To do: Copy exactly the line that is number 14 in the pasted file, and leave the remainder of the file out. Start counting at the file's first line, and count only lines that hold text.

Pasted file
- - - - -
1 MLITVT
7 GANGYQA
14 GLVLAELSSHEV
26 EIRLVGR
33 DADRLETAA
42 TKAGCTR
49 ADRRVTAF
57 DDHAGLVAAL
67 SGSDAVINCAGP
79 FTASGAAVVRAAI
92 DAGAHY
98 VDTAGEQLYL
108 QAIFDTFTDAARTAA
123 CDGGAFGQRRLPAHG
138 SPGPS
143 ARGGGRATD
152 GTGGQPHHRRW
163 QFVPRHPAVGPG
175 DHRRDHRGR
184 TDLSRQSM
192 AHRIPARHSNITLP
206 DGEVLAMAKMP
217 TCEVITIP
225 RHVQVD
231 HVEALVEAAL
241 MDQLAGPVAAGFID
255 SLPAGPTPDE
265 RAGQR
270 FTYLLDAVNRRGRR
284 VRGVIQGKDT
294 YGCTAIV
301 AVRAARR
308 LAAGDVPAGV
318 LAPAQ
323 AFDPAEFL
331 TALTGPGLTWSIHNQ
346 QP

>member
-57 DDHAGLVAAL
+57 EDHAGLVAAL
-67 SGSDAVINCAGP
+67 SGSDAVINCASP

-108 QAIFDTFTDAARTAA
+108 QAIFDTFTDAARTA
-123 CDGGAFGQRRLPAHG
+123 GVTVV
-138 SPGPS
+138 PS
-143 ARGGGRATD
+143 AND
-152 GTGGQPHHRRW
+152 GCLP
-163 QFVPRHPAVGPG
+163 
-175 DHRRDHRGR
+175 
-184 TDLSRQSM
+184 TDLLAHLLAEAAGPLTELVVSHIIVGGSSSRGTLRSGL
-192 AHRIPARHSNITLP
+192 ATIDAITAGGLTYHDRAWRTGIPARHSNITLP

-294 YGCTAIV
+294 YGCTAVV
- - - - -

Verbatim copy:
123 CDGGAFGQRRLPAHG